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Unclogging Epson 2200 inkheads

demetrius olivieri , May 21, 2008; 01:38 p.m.

I continually have to use the head cleaning function to clear the ink heads, does anyone know of a technique for cleaning them efficiently so I don't have to keep wasting ink.....

Responses


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Phillip Cheng , May 21, 2008; 01:50 p.m.

Try cleaning the printheads by removing them, and swabbing them with rubbing alcohol (witha lint free cloth, the fibers can clog the ports)

If that still doesn't work then you probably have bubbles in the print heads, in which you need to submerge just the heads into hot water (or alternatively water and soap if you're fancy).

You can find detailed instructions on the net through google. But its a fairly simple proccess.

If your printer has seperate print heads make sure you are cleaning the printhead only (it looks like a fancy circuit diagram). Don't try cleaning the tanks. If you refill, make sure you don't get bubbles the next time you refill.

Kory Gunnarsen , May 21, 2008; 02:07 p.m.

You can damage the heads very easily using any harsh chemicals like (like rubbing alchol or windex). I used to repair these printers and you should only use a specific solution. You can find a cheap version of it below. Try this place for how to clean your inkjet printer and its heads. It is very easy.

http://www.fixyourownprinter.com/

Kory Gunnarsen , May 21, 2008; 02:08 p.m.

Any questions just let me know. 1.800761.6623 Kory - Booksmart Studio

William Kahn , May 21, 2008; 02:31 p.m.

Question: Are you using Epson inks, or third party inks?

Ben Bangerter , May 21, 2008; 05:12 p.m.

Ten dollars an ounce for a head cleaning solution. Wow. That is $1280 a gallon. And I though gas was expensive! I have been using a mixture of equal parts isoproponal (rubbing alcohol), Windex ("original" - with ammonia) and distilled water on my Epson SP870 (dye ink) from time to time over the past eight years with no damage to the printer. I'm not sure how well this would work with pigment inks.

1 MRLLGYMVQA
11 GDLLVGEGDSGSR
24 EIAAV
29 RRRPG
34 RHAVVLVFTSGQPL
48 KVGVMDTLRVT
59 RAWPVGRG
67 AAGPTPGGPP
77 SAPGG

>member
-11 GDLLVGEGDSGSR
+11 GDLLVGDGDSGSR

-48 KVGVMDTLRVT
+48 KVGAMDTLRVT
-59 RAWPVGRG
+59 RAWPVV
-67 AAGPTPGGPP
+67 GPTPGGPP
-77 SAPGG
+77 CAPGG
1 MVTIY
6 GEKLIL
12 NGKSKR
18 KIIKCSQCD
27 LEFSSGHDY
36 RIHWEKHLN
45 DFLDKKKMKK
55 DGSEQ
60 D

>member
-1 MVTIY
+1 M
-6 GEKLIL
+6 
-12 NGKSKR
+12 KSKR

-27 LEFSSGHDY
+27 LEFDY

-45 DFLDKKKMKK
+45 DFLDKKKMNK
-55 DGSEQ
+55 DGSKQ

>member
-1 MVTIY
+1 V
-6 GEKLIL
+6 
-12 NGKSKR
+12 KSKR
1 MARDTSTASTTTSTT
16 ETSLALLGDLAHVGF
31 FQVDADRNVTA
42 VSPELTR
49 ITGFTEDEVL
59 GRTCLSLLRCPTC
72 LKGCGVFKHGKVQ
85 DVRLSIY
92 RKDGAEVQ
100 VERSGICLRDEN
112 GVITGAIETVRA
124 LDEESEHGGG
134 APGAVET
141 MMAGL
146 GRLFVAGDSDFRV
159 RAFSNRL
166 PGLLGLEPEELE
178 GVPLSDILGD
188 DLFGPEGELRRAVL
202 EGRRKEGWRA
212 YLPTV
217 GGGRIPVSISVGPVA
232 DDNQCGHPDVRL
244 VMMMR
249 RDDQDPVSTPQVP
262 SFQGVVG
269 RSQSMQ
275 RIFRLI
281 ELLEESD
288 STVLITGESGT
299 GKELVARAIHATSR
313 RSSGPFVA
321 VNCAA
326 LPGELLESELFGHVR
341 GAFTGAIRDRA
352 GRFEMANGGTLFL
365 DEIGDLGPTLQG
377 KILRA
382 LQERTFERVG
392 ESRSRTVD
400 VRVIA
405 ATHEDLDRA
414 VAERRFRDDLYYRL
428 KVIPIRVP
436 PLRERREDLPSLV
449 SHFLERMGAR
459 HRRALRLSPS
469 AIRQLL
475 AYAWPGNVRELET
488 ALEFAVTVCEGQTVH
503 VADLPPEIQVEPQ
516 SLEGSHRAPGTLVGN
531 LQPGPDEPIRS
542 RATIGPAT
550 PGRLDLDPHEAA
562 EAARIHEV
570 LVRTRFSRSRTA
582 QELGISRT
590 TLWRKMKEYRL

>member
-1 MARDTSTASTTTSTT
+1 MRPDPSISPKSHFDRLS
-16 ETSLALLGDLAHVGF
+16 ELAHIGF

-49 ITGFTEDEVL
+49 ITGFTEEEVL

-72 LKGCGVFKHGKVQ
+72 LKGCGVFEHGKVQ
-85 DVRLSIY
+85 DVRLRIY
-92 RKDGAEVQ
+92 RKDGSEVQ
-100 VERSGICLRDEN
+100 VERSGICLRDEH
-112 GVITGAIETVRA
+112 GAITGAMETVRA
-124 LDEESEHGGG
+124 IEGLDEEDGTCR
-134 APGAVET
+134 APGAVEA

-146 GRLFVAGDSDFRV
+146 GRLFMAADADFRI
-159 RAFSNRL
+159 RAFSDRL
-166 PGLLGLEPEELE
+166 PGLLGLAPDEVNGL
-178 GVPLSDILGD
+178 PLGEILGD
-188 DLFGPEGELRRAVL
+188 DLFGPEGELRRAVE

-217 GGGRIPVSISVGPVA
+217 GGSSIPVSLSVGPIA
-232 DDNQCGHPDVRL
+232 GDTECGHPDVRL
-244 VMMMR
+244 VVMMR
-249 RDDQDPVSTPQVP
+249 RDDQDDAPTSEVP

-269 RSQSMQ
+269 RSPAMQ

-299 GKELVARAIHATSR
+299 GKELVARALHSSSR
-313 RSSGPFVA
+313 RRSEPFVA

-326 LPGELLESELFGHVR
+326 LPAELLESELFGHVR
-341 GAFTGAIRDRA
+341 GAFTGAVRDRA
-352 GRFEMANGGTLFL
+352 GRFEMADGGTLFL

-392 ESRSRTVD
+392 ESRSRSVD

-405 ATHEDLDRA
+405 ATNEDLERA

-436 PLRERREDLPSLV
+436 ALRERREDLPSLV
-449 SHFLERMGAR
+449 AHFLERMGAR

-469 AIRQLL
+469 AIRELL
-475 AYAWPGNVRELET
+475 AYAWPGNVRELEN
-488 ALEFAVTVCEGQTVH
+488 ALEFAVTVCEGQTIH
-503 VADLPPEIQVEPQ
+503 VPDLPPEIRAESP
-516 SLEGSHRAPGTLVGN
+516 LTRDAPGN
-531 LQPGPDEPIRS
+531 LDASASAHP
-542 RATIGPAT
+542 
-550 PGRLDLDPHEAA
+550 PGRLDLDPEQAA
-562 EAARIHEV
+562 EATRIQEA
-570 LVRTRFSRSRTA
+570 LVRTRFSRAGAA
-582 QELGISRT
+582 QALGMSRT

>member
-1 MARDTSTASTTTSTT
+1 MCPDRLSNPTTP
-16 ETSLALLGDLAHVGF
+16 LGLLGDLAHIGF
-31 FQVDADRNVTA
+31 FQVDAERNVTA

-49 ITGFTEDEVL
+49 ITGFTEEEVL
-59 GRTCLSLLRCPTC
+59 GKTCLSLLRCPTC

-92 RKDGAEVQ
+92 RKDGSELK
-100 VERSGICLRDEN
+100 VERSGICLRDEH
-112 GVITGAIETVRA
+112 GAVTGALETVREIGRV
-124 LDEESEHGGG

Kory Gunnarsen , May 21, 2008; 05:30 p.m.

The special head cleaning product is for professionals, you can unclog your printer head with acid if you want to. But this is the way it is done properly. You only need a few drops of the stuff. It is designed to penetrate the head and travel to where the clog is, not just dissolve like windex or alcohol will do. I have only purchased it once and fixed 20 or 30 printers so far. This is safe to use on a large format printer. If you spend $16,000 on a printer this is what the Epson or Canon repair man uses, they don't bust out a bottle of windex and start spraying.

"An ounce of prevention is worth a pound of cure..."

Charles Monday , May 21, 2008; 09:15 p.m.

The procedure I use to clear cloged heads on epsons is in This Photo.net post. Isopropyl Alochol is less than half as effective as either head cleaning fluid listed in the responces to your post. Windex is good for the exterior case of the printer only.

John Kelly , May 21, 2008; 11:12 p.m.

2200 is nothing like earlier or later Epsons. The only similarity is with its contemporaries, 3000 and 4000. In general clogging has to do with third party ink, rather than Epson OEM. Windex on the pad can help with third party problems but it's smarter to revert to OEM than to persist if you're getting clogs.

Anonymous Please , May 22, 2008; 12:23 p.m.

While I do not have direct experience with that model, I have spent a lot of time, (more than I want to really ;-) trying to unclog Epson printheads.

First I would suggest downloading purge.zip from http://inksupply.com/purging.cfm Unzip the file and find the tiff's that are specifically for only the color(s) that have clogged nozzle check pattern(s). Open the tiff(s) in Photoshop or a similar program and crop down the size (they start out as usually a full page 8.5x11) to a small rectangle like 3x5 or 4x6. Then print just that rectangle. It will fire ink only through the color that appears clogged. If it is air bubbles it will definitely clear it. If it is a bona fide clot it may take a few tries to melt it. If that does not do it and if you really want to keep the printer, get an empty refillable for the clogged color(s) and the refill syringe and a bottle of cleaning solution from inksupply.com or another company. Fill the empty cartridge(s) with cleaning solution. A small amount should work if it is not a horrendous clot. Put the cleaning cartridge in place and print the cropped or full purge image. It is like using pressurized clot buster. If that does not work, consider buying another brand of printer. That is what I am currently considering, because it is just too much work for my low print frequency.

Hope this helps. Please report success or failure to help the next victim :-)


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